Want to know how to get your gleam on? Expose yourself.
Exposure completes the communication cycle of art. It is a primal human instinct to want to leave your mark, to say, “I was here.” This need to share our creations starts early. Who hasn’t run up to their mom or teacher exclaiming, “Look what I made.” (Isn’t that why refrigerator magnets were created?)
And then something happens. We start to hide our art, or worse yet, we stop making it altogether. I’m not going to go into all the reasons why this happens. We all know that comparison is a dangerous thing.
What I want to focus on here today are the benefits of risking exposure. It’s a scary thing to screw up your nerve and show your art to someone else, especially if it’s something you’ve just started doing again after a decade long hiatus. But it is a necessary action if we want to complete the cycle of communication.
That very act of creating again, after all these years, is a testament to your need to make your mark. You’ve already overcome the biggest private hurdle because you were brave enough to begin again. Congratulate yourself!
Today, I want to let you know all the good things that happen when you do take the risk, just as so many did when they submitted their art for consideration for both the first and next, November 2014, edition of Quotes Illustrated.
Many of the over 200 artists who submitted their work wrote to me about their experience and the insight they gained by overcoming that fear. Arlene Holtz was working with a quote that truly summed up her experience:
“My quote, “If you aren’t in over your head, how do you know how tall you are?” turned out to be rather prophetic for me! I experienced some fear and doubt while coming up with an idea and the subsequent painting efforts I did. I FELT over my head and worried that what I would come up with wouldn’t be “good enough” for publication. In the end the quote itself really helped me get over the hurdle and just do it, regardless of whether it gets selected or not. At least now I have a better idea about “how tall I am“. Thank you T S Eliot and Lesley for this lesson and opportunity to grow!”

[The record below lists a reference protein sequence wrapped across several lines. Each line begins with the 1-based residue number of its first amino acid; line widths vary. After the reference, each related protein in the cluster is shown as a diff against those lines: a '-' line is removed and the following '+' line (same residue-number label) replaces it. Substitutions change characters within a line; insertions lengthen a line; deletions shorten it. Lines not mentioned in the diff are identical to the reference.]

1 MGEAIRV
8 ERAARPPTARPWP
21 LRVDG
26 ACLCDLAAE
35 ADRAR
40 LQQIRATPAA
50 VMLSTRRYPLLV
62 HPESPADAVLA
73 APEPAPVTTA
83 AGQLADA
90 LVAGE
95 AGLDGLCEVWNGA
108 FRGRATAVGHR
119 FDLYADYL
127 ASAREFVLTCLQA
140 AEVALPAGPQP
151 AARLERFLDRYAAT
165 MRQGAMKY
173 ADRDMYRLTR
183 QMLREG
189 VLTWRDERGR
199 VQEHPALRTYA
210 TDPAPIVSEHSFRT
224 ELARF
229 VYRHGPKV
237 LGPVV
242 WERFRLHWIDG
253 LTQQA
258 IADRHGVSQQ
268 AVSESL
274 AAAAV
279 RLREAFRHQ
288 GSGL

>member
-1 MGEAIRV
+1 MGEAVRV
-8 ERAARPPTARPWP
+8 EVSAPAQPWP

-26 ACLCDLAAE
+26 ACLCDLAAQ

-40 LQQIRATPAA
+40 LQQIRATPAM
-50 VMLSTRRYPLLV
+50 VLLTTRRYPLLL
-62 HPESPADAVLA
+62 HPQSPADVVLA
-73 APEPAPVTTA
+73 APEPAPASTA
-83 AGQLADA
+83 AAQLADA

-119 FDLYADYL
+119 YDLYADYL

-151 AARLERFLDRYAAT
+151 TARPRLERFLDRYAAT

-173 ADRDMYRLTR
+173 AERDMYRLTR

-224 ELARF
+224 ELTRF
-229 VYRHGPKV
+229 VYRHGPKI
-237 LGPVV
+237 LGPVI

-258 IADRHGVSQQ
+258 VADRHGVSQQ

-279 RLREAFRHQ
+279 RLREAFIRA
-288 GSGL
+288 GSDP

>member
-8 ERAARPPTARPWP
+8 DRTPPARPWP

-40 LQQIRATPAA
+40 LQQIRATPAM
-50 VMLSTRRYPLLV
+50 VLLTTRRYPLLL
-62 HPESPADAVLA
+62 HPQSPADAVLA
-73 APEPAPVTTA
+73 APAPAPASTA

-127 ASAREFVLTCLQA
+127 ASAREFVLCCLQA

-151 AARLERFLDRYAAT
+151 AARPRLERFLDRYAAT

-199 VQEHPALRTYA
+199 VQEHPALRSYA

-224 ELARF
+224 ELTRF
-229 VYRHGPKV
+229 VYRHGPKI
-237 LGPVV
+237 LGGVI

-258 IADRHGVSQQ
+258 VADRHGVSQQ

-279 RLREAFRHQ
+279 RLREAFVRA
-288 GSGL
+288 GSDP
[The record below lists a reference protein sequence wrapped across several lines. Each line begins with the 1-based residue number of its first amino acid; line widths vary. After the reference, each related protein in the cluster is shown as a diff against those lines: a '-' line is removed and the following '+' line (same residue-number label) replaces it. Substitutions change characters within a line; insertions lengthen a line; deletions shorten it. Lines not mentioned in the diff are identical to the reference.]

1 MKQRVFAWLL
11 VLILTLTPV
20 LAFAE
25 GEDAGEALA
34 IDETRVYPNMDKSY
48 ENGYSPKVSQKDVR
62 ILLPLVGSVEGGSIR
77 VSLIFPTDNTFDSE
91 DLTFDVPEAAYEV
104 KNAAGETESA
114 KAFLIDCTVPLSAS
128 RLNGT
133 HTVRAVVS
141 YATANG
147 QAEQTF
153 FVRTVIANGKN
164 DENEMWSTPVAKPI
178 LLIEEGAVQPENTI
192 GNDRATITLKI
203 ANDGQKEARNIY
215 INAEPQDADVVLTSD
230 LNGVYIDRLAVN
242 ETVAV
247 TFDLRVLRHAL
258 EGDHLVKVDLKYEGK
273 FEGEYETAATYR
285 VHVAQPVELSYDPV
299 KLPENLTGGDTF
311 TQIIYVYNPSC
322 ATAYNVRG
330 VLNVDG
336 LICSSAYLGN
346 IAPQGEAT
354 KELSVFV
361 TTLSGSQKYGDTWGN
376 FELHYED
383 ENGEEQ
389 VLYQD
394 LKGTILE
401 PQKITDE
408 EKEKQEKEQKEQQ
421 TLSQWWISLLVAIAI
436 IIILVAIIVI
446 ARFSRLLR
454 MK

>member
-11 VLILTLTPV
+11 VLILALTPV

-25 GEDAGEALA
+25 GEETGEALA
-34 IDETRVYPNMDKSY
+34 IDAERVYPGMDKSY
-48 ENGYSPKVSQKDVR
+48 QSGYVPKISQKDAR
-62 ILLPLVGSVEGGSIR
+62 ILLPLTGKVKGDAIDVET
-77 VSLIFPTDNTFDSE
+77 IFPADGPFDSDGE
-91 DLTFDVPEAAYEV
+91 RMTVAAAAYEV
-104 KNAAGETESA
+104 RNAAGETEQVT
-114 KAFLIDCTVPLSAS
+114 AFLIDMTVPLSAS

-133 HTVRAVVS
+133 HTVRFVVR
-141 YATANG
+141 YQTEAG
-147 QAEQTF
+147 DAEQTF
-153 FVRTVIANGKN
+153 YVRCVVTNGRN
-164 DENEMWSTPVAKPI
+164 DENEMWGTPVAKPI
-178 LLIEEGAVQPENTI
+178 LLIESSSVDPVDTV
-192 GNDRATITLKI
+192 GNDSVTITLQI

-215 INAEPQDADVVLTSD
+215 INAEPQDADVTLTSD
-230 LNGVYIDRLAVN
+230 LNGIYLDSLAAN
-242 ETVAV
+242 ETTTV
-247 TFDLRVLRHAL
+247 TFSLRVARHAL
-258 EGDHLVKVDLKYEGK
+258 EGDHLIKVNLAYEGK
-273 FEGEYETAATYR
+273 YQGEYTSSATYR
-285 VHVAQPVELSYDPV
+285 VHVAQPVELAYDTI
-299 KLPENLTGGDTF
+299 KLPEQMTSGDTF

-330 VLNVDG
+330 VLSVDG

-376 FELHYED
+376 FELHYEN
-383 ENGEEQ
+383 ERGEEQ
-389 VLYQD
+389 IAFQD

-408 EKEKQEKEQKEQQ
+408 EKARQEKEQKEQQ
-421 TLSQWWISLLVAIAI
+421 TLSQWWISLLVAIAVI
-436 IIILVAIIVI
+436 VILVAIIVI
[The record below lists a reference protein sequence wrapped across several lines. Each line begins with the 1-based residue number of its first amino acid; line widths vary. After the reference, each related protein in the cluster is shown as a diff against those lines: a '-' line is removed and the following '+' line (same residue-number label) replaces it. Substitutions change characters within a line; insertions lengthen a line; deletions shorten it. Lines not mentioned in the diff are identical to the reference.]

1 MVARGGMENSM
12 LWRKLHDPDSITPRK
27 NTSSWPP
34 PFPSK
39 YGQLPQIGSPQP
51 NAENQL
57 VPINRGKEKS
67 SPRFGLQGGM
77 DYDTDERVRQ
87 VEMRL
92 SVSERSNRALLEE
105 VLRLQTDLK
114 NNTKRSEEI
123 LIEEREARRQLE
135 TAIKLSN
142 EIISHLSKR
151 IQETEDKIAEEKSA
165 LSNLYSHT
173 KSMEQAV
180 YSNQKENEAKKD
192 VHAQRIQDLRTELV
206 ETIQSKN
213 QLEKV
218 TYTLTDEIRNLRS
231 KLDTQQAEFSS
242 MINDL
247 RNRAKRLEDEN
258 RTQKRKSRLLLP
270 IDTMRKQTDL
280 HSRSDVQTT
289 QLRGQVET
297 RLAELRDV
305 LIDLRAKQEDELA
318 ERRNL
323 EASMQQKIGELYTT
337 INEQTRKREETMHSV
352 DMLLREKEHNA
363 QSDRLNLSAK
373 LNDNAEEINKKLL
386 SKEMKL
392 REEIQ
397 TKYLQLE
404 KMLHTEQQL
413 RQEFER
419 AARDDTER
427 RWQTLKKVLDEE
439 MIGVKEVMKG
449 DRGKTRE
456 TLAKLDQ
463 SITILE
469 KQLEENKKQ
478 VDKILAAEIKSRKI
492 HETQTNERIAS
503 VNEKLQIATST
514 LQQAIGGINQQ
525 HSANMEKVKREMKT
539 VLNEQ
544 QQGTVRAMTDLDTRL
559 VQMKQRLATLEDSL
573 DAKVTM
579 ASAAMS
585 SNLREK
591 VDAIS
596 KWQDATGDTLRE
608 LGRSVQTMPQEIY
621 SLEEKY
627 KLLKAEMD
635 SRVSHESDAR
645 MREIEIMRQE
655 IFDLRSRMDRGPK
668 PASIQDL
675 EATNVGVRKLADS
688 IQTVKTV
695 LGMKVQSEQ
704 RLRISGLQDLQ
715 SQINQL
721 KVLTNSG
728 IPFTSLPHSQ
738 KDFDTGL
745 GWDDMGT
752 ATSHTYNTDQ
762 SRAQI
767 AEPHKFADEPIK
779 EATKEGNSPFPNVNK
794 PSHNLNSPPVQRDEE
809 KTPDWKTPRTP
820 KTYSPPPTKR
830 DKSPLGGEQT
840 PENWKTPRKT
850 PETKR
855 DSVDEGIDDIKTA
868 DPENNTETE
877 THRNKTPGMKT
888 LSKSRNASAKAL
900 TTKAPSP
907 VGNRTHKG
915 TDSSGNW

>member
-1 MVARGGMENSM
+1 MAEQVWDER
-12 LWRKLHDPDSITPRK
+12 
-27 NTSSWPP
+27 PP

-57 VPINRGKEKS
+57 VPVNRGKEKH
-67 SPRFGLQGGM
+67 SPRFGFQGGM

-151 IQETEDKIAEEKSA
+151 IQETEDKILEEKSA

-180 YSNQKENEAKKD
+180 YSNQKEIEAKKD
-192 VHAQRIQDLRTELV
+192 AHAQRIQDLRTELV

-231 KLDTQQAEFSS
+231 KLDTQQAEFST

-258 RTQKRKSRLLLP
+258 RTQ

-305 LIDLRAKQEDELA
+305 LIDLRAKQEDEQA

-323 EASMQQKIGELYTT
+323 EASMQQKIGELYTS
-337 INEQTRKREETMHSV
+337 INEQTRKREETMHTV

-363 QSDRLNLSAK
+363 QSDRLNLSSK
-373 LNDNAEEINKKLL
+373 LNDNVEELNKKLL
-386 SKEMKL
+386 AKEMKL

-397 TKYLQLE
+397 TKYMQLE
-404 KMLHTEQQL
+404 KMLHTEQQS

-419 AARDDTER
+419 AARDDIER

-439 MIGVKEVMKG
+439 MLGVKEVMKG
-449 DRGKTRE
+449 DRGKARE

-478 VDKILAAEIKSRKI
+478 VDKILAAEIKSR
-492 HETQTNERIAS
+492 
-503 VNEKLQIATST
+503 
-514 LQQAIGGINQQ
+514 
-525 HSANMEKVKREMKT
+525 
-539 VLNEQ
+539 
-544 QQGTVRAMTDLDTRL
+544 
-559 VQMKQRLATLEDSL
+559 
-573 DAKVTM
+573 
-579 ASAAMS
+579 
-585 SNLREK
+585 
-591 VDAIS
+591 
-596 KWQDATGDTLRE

Failure is only failure when it doesn’t move you forward says Jonathan Fields. So true, so true. The act of trying and failing has built-in rewards that one can never experience any other way. (Tweet this!) So many artists wrote to tell me how scary it was to follow through with their commitment to me. What they ended up with was a commitment to themselves and the pride that comes from trying and completing something that scares them. They got their gleam on.
1. Some gave up early on and never finished any artwork.
2. Some completed a piece of artwork but never submitted it.
3. The brave ones submitted their work even though they may have felt it wasn’t as good as they wanted it to be. And yes, many didn’t make it in to the book, but they tried. (There were only 30 spots and 200+ entries)
Groups one and two rejected themselves.
Group three gained the most from the experience.
How tall are you?
How tall do you want to be? Let me know. I love hearing your comments and insight.
Quote on Fragment: Wherever you are is always the right place. There is never a need to fix anything, to hitch up the bootstraps of the soul and start at some higher place. Start right where you are. Julia Cameron